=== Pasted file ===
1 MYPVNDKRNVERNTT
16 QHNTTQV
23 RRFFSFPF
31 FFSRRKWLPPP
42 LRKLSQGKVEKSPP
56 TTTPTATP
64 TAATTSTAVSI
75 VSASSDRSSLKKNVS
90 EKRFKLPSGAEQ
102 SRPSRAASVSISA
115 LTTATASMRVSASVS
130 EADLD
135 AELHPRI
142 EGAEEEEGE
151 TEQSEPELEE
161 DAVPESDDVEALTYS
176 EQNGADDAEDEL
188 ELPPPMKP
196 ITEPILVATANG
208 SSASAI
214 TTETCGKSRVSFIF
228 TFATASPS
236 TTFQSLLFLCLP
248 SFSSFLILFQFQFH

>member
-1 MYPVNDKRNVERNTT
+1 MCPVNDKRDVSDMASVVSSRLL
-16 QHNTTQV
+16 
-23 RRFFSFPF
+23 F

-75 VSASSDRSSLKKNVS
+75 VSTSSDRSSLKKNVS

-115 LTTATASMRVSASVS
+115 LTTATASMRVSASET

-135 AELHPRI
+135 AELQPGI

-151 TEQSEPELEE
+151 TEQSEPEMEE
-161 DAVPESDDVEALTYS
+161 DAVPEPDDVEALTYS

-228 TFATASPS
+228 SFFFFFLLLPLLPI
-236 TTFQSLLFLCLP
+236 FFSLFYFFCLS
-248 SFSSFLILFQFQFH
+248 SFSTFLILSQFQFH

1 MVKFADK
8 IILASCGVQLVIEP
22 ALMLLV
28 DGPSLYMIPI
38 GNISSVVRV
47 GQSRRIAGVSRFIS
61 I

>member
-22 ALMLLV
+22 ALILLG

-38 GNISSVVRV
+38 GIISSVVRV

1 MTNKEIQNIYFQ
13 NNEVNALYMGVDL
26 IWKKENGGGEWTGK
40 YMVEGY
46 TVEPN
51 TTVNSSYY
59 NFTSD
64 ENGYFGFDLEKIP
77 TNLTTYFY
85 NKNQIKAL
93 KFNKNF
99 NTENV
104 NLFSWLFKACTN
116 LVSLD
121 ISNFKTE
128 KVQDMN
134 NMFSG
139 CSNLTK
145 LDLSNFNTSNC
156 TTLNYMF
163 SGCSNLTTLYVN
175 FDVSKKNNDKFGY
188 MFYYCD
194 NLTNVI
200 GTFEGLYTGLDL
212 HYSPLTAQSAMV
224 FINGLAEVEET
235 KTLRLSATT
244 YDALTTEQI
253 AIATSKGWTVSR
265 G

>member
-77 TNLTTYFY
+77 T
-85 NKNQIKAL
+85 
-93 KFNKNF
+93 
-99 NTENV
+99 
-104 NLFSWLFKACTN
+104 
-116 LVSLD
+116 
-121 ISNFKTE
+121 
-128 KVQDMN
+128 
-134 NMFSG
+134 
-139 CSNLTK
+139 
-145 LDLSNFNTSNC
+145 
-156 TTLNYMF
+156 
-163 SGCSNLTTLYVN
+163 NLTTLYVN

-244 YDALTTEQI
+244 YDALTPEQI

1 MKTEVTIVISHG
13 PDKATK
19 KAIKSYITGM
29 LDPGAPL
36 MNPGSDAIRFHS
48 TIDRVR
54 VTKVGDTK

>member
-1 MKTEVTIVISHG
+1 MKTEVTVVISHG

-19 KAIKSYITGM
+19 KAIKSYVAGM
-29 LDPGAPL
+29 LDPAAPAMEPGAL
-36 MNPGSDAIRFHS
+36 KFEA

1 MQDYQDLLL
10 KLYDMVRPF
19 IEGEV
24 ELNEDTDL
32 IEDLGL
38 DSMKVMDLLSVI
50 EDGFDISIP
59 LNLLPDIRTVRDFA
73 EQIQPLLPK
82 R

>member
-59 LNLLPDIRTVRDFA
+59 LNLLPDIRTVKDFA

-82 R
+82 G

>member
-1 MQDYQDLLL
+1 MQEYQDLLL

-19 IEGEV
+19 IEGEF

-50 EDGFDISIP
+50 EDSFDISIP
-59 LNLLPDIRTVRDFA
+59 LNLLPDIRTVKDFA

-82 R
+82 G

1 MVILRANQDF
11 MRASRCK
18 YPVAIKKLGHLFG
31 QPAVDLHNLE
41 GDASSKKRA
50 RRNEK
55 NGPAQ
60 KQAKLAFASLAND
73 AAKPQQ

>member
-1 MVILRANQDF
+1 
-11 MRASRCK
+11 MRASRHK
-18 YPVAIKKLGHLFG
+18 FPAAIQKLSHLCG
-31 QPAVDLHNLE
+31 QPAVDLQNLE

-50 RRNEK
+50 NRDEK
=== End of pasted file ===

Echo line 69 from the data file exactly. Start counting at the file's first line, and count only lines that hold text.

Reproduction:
85 NKNQIKAL